New technologies are helping primary care physicians more effectively diagnose diabetic retinopathy (DR), a frequent complication of diabetes, without requiring the patient to schedule a follow up referral appointment for an initial exam with an eye care professional.
Stepping back, what exactly happens to the eye when DR strikes? To fully understand the effects of the disease, it’s important to understand the structures of the eye and their functions.
The main parts of the human eye
Many people may be familiar with the exterior of the eye, which is comprised of the pupil, lens, and cornea. However, they may be less familiar with the interior of the eye, including the fundus, or the inside, back surface of the eye, which can be negatively impacted by diabetes.
Ocular landmarks of the fundus that help us understand the effects of DR include:
The retina is the cell layer at the back of the eyeball which converts light into electric signals for the brain.
The optic disk is located at the back of the eye. It is a structure around the optic nerve where the sensory fibers and retinal vessels pass through the eyeball.
The macula is at the center of the retina and provides central vision, most color vision, and fine details thanks to many photo receptor cells that detect light.
The fovea is located at the center of the retina and is responsible for central vision and fine details of objects in view.
The posterior pole is important for central and peripheral vision and is located in the back of the retina. It actually includes the retina, optic nerve, the macula and vitreous humor (gel that holds the shape of the eye).
The effect of diabetic retinopathy on the eye
High blood sugar levels cause damage to parts of the eye, especially the light sensitive tissues of the retina and its related structures – this in turn can create scar tissue. Over time, the growing scar tissue pulls the retina away from the back of the eye, which interferes with vision. Impacted blood vessels can swell or leak, or even become blocked and prevent healthy blood flow. There are two types of DR:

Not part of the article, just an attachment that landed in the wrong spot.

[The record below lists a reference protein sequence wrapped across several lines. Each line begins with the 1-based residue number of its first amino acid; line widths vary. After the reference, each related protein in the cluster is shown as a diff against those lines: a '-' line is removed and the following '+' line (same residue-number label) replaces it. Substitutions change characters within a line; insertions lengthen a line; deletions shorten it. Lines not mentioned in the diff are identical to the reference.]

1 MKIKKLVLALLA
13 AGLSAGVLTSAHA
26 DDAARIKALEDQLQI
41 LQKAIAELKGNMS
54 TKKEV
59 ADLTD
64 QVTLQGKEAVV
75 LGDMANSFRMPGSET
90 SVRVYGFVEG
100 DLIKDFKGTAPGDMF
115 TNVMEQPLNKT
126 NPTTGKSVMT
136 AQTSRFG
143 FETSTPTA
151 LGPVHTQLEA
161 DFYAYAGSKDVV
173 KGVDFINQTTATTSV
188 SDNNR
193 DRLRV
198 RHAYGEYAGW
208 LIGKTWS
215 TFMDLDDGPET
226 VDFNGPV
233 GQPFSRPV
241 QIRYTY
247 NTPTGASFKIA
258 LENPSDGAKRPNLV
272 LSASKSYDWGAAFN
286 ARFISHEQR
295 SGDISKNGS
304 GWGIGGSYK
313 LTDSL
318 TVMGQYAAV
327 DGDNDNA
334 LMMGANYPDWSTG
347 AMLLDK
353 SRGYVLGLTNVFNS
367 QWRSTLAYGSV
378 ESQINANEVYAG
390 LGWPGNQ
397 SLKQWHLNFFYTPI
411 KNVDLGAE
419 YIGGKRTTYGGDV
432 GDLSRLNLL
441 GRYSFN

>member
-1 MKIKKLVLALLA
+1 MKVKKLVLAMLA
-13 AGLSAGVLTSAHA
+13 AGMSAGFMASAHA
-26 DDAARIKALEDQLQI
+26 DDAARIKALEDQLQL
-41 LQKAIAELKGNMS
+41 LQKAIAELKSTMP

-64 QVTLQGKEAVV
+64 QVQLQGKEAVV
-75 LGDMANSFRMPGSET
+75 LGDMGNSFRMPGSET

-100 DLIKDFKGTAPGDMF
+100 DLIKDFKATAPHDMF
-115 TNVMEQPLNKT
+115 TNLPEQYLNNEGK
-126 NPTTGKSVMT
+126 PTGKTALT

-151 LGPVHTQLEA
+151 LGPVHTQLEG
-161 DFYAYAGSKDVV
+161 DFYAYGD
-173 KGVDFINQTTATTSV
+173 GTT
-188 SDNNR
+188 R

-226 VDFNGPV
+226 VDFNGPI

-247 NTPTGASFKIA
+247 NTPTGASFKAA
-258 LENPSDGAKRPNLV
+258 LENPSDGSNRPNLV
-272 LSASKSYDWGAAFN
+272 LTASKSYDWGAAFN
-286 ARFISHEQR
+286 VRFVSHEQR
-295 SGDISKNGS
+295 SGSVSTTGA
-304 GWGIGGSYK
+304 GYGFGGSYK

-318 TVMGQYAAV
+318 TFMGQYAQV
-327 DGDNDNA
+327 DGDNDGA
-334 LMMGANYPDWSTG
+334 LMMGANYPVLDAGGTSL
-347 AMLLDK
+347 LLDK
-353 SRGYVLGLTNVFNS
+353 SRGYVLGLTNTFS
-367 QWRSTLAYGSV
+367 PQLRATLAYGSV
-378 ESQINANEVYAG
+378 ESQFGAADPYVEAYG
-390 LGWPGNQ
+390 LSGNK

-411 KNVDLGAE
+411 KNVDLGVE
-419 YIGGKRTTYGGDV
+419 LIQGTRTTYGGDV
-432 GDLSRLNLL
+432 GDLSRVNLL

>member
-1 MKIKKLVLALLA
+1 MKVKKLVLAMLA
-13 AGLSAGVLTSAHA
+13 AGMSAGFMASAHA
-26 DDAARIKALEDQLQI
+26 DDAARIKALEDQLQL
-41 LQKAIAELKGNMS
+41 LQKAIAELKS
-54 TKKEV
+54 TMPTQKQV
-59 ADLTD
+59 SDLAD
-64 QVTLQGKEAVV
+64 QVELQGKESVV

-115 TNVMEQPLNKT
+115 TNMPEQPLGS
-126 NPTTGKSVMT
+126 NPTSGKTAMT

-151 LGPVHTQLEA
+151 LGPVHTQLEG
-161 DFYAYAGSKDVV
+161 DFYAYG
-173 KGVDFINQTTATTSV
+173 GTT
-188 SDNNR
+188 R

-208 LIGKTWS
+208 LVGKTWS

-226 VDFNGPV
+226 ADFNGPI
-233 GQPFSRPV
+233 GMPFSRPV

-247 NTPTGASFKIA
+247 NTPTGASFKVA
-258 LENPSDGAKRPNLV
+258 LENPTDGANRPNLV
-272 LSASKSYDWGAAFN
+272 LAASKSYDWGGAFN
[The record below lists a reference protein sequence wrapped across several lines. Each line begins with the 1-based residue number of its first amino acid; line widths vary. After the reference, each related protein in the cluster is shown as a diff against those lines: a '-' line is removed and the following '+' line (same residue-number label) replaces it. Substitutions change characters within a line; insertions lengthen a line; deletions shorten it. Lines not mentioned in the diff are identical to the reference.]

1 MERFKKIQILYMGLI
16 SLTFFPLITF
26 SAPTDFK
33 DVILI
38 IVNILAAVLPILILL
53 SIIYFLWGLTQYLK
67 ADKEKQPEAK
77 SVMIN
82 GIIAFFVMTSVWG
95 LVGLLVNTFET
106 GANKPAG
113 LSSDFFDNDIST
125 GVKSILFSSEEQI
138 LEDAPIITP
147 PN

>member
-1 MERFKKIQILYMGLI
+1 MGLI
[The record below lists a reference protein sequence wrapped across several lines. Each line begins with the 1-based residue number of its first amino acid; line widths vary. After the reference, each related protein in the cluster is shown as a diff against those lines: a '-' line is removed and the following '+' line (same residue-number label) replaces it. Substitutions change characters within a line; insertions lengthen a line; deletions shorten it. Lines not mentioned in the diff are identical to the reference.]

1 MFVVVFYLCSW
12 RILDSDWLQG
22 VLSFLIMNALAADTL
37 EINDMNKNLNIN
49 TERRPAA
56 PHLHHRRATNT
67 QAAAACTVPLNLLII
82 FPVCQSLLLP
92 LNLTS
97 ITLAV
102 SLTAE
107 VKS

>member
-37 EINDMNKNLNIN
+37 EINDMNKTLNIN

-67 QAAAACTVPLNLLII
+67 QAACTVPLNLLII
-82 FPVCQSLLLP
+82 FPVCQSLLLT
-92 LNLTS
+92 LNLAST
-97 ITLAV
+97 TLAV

Non-Proliferative Diabetic Retinopathy
The early stage of the disease when the retina is beginning to swell due to initial blood vessel damage.
Proliferative Diabetic Retinopathy
The more advanced stage when the retina grows new blood vessels that are prone to leaking and eventual scar tissue.
Identify retinopathy early for effective treatment
Diabetic retinopathy may not cause any symptoms initially but finding it early can help prevent vision loss and blindness.1 However, past statistics show that patients with diabetes often do not make an appointment with an eye care specialist for an eye exam for diabetes, leaving them at risk for further progression of the disease. The good news for point-of-care physicians is that it is possible to impact patient outcomes by implementing an AI diagnostic system, like LumineticsCore™ (formerly IDx-DR), that autonomously diagnoses patients for DR, making it easier for primary care physicians to identify DR at the point-of-care, possibly eliminating the need for a specialist referral.
More impactful primary care diabetic eye exams
While DR is a leading cause of blindness among working age adults, the vision loss is preventable with early intervention. Understanding the structures of the eye and their functions as well as how DR damage impacts vision can help you educate patients why having an AI powered diabetic retinopathy exams that can identify DR sooner can help you deliver the advanced care necessary to prevent vision loss in those living with diabetes.
Looking for more on this subject? Read A New Vision for Diabetic Eye Exams in Primary Care Offices.
LumineticsCore (formerly IDx-DR) is for providers to help address disparities and improve equity in care. LumineticsCore diagnostic outputs can help direct more actionable referrals to specialty care by identifying patients with diabetic retinopathy who are most likely to need timely vision saving interventions with an eye care provider. Learn more about its impacts to closing care gaps and preventing blindness.
1. Diabetic Retinopathy | National Eye Institute. (n.d.). Www.nei.nih.gov. Retrieved April 17, 2023, from https://www.nei.nih.gov/learn-about-eye-health/eye-conditions-and-diseases/diabetic-retinopathy#:~:text=Diabetic%20retinopathy%20may%20not%20have